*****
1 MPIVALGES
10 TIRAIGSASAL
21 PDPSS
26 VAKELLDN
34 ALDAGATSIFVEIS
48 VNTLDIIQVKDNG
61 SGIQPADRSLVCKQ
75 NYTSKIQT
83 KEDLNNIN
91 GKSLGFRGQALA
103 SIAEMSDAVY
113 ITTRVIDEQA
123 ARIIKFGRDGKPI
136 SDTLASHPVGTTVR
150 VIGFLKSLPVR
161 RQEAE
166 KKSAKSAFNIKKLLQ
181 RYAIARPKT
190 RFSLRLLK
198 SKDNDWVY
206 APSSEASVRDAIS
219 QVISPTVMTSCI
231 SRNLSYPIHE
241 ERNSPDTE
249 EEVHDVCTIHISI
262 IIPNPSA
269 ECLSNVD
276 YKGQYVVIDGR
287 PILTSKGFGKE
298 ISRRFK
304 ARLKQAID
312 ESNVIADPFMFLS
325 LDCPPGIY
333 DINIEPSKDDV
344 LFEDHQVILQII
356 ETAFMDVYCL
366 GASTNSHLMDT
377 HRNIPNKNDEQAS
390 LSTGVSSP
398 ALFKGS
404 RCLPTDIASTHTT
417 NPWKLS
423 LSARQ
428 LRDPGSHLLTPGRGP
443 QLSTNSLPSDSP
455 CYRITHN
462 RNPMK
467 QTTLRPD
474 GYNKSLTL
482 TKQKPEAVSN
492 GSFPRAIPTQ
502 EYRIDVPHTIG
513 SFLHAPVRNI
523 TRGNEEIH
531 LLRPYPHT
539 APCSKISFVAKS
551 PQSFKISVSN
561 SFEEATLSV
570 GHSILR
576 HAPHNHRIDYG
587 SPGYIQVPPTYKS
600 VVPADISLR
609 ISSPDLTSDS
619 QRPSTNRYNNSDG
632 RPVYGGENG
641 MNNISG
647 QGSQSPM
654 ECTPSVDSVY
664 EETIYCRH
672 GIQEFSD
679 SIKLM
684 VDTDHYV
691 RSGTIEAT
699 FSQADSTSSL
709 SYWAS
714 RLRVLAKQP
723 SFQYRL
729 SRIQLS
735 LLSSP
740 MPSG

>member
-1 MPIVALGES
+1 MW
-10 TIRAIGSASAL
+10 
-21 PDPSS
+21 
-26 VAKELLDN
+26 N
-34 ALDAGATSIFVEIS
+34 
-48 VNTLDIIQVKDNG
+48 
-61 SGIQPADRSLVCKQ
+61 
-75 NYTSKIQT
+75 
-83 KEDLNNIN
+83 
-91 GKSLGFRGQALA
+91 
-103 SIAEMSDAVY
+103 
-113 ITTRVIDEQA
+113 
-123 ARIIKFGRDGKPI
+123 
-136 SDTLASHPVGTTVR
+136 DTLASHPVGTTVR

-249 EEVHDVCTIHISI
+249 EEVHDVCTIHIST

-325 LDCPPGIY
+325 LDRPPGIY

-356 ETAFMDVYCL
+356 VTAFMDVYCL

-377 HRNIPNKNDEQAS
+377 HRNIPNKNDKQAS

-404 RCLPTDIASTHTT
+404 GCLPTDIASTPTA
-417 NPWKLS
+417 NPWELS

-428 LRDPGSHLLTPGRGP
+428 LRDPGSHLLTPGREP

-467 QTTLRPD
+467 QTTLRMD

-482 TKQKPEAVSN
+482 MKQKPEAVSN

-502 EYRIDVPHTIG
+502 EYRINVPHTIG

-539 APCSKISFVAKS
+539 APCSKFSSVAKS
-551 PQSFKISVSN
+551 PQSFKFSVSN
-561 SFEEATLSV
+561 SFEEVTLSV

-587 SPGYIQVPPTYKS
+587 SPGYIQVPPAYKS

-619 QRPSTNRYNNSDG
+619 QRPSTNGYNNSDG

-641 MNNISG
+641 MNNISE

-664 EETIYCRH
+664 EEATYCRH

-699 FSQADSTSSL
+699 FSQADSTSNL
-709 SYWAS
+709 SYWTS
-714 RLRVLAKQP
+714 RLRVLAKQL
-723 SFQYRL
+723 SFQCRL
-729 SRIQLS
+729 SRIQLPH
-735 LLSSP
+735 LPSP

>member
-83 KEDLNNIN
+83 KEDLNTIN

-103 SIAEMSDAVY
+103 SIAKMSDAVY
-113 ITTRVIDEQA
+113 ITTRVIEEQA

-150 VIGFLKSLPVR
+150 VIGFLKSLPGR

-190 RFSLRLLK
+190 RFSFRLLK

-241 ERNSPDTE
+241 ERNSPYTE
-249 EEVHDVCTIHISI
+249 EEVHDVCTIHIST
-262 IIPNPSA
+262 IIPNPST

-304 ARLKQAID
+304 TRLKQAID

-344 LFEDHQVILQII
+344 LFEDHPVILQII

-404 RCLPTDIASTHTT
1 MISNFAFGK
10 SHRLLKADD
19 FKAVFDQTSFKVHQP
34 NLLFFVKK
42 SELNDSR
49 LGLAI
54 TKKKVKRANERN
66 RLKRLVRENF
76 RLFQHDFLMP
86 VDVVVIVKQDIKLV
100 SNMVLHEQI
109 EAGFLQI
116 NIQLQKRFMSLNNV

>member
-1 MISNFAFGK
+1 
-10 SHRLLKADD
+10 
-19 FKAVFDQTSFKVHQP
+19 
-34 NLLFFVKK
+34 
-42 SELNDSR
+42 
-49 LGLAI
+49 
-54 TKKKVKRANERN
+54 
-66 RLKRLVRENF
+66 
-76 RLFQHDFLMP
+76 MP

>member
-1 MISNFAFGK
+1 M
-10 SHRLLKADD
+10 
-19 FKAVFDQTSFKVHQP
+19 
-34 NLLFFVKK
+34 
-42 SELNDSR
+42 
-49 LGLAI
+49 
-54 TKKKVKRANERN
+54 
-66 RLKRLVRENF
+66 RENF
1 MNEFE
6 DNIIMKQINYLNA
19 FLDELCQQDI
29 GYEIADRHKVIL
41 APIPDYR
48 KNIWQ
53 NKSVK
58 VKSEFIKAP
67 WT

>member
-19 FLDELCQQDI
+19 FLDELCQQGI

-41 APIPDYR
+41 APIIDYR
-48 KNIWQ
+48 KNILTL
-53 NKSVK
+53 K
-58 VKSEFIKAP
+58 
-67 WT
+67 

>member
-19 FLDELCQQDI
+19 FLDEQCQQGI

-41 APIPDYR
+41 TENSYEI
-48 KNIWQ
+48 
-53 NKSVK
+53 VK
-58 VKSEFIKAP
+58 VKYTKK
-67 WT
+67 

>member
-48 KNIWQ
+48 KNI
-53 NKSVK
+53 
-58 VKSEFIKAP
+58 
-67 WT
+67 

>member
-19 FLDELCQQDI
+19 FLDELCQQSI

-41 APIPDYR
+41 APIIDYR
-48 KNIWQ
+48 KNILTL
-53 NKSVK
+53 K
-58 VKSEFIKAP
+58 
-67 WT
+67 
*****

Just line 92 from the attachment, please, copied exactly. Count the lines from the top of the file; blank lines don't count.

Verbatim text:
-48 VNTLDIIQVKDNG